Storied jazz vocalist and composer Judi Silvano celebrates the 20th Anniversary of her recording career, with the April 10 release of her tenth album, Indigo Moods (Jazzed Media). What makes this release different from most of Silvano’s previous nine albums is that Indigo Moods consists entirely of familiar popular jazz standards delivered in an extremely intimate setting.
This album exemplifies the impact of the trio format with which the veteran singer has been working for several years, in venues across New York, Philadelphia and the Mid-Atlantic area, featuring pianist Peter Tomlinson and trumpeter Fred Jacobs.
“The reason that I did this album now, with these songs and with these musicians,” she says, “is because our musical communication felt so connected. Peter Tomlinson has a flowing and evocative touch and Fred Jacobs is a beautifully melodic player. It felt like the time was right to feature these songs that I have known virtually my entire life, with these musicians.”
The songs are mostly pieces that the trio has performed live on gigs, but, she elaborates, “There are always surprises when you get into the recording studio! We didn’t start with set arrangements. I led the session but with a collaborative attitude and because we are so attuned to each other, things would just spontaneously happen in intriguing places – I love that!”
A Philadelphia native who has lived in New York for most of her professional life, Silvano’s background was originally in dance and formal “classical” music. However, once immersed in Manhattan’s bustling “downtown” arts scene, she was invariably drawn to jazz and improvised music. Silvano developed relationships with leading improvisers in New York City and premiered original works in ensembles with musicians such as Joe Lovano, Kenny Werner, George Garzone, Tim Hagans, Ratzo B. Harris and Gerry Hemingway. Personal encouragement from veterans like Bob Brookmeyer, Abbey Lincoln, Manny Albam, Gunther Schuller, Sheila Jordan and Mal Waldron helped formulate Silvano’s style.
“I grew up listening to singers like Ella Fitzgerald and Sarah Vaughan but I needed to study and learn the repertoire for myself in order to make the stylistic transition from the classical style to the more dramatic Jazz singing.” Since that time, Silvano has completed 10 recordings under her own name, and sung on numerous others, collaborating with leading heavyweight jazzmen of multiple generations.
“In the past 20 years, I have developed longstanding relationships and the deep sense of trust that comes with that, enabling me to grow and reach within myself to sing this classic repertoire,” says Silvano.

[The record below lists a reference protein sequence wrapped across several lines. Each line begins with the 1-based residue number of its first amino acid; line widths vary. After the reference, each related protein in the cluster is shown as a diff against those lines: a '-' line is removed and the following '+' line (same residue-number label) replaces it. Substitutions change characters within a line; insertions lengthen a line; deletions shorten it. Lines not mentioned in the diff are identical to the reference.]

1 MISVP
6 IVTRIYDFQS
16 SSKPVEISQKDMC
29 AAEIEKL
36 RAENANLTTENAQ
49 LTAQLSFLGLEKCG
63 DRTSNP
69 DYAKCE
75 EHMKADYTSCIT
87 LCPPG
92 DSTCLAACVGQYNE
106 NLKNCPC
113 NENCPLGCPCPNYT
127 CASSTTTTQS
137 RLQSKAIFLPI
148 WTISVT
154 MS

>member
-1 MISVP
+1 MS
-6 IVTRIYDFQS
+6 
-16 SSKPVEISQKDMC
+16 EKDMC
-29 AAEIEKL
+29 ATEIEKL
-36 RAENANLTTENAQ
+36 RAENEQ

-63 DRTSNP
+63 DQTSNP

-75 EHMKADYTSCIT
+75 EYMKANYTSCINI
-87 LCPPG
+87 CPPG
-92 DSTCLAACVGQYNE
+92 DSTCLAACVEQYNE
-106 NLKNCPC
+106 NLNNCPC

Ready to interpret the Great American Standards, Silvano chose to do so in an emotionally exposed, stripped down format, without bass and drums. “I have been collaborating with Peter & Fred as a Trio for over two years. The synthesis of our musicality allows us to weave our melodic ideas by carefully listening to each other as we play these vintage tunes. With this recording, I feel I have integrated bringing these songs to life in my own personal way with a sense of ease. And at least for me, that only comes with having lived a little longer, from experience.”
Silvano is accomplished at composing and performing fully-notated contemporary works (such as Lori Dobbins’s “Sketches for Silvano” and Kenny Werner’s “No Beginning, No End”), at improvising wordless jazz vocals, and, increasingly, at realizing the familiar music and lyrics of such masters as Johnny Mercer, George and Ira Gershwin, and their colleagues.
These songs were both challenges and opportunities to sing. “Mood Indigo” and “Still We Dream” are the works of two immortal jazz composers, Duke Ellington and Thelonious Monk, the latter famously Monk’s only waltz (known instrumentally as “Ugly Beauty”). Irving Berlin’s imagery of “It Only Happens When I Dance With You” (from Easter Parade) spoke to her partly because of her career as a dancer. “I love the way Strayhorn’s melody on “A Flower Is a Lovesome Thing” unfolds and opens up, like a flower turning upwards towards the sun, a beautiful image. I’ve sung it on many gigs, and recorded it before, but not with this fluidity.” And about “Skylark” she says, “What a magnificent song, a dreamscape of emotion and longing!” On both the Gershwins’ “Embraceable You” and Jobim’s “If You Never Come to Me,” she catches listeners off guard by not starting with the lyric. “I want people to tune into the melodic and rhythmic movement before they hear the words.”
The end result is 14 songs, all of which are well known, although many of the verses to these vintage tunes (like “If I Had You” and “If You Could See Me Now”) will surprise even serious song buffs. Silvano says, “The music really unfolded as we went along and because we listened attentively and responded to each other’s sounds, we could create fresh interpretations of these amazing songs. I hope our listeners will share this sense of adventure upon hearing the stories of these great songs once again!”
In addition to her accomplishments as a singer, dancer, composer, and songwriter, Silvano is also a painter. Three of her watercolors are featured in the album booklet ingeniously merging Silvano’s distinctive visual imagery with the uniquely expressive music of her “Indigo Moods.”